Piers Morgan urges Bryson DeChambeau to QUIT golf after more slow play

TV host Piers Morgan brands Bryson DeChambeau "disrespectful" as he slams "snail-like antics" on PGA Tour. 

Andy Roberts's picture
Mon, 12 Aug 2019
Piers Morgan urges Bryson DeChambeau to QUIT golf after more slow play

Piers Morgan has ripped into Bryson DeChambeau - like many other golf fans - following the American's "snail-like antics" during The Northern Trust last week.

Morgan - who presents Good Morning Britain - took to Twitter to express his disgust at watching the 'Mad Scientist' take 2 minutes 20 seconds over a 10-foot putt on the 8th hole. 

Things got even worse when the World No.8 spent more than three minutes to pace out a 70-yard wedge shot on the 16th hole.


Morgan, 54, shared a clip to his 6.75 million Twitter followers of DeChambeau missing the putt, and then went on his rant:

The former newspaper editor tweeted: "And after all that he missed the b***dy putt!"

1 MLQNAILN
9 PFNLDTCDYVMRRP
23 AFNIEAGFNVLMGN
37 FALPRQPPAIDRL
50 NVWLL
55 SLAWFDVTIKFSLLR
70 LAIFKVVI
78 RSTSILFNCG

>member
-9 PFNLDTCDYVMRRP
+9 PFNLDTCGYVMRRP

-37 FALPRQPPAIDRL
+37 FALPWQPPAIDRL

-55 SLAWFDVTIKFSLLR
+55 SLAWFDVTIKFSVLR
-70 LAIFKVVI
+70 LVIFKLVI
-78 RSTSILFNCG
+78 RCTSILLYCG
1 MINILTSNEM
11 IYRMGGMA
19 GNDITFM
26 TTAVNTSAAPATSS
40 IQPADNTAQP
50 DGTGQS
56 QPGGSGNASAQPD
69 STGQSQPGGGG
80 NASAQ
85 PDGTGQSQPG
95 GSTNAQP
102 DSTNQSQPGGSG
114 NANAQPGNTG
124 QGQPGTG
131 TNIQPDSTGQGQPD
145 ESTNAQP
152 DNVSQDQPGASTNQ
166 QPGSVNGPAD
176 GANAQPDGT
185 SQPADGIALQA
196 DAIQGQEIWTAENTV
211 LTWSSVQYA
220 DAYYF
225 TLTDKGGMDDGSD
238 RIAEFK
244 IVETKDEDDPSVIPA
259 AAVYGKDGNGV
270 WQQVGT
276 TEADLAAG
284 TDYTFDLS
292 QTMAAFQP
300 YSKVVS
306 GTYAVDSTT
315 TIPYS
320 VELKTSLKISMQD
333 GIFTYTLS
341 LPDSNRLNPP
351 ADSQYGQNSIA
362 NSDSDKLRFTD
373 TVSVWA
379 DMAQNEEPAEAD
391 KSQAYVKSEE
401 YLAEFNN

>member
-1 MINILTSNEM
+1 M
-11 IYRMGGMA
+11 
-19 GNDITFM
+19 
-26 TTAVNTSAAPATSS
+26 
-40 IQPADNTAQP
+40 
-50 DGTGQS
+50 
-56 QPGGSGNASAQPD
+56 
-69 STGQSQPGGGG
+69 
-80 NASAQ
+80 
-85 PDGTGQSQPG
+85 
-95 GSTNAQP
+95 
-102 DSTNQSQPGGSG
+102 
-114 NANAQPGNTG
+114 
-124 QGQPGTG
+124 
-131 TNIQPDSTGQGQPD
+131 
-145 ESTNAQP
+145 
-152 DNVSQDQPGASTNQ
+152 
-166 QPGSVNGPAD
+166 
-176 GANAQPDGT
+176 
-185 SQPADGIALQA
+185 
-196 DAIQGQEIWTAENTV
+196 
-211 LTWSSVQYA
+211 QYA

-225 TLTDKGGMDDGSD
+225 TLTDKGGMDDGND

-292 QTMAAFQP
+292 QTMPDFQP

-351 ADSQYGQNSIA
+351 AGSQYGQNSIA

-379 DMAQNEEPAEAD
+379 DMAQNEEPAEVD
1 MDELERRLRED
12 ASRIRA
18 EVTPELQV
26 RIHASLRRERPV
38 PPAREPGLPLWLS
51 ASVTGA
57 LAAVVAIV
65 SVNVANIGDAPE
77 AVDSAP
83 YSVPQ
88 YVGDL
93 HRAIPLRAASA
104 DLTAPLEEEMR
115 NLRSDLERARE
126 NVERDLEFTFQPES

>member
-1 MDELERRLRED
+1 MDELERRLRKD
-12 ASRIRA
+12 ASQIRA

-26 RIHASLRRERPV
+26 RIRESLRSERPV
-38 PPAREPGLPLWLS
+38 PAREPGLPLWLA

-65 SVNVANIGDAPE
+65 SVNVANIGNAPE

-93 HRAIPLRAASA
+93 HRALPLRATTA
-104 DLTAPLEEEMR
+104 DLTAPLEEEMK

"You’re destroying golf @b_dechambeau with your snail-like antics.

"Either speed up & stop being so wilfully disrespectful to spectators, viewers & other players - or quit & spare us this agony."

DeChambeau, 25, has since responded to the heavy criticism he has faced over the weekend.

"When people start talking to me about slow play and how I'm killing the game, I'm doing this and that to that game... that is complete and utter you-know-what. That's not fair," said DeChambeau.

"People say things behind people's back all the time and if they want to talk about it to my face, I'll gladly explain the whole situation.

"Because the way the PGA Tour policy is now for pace of play is not good the way they define it.

"They define it as the amount of time it takes to hit a shot.

DeChambeau is regarded as one of the game's most laborious players following a string of recent slow-play antics in recent years, and he was recently slammed by World No.1 Brooks Koepka for his snail-like behaviour on the course. 

Bryson finished the week in a tie for 24th on 7-under par, nine strokes behind winner Patrick Reed.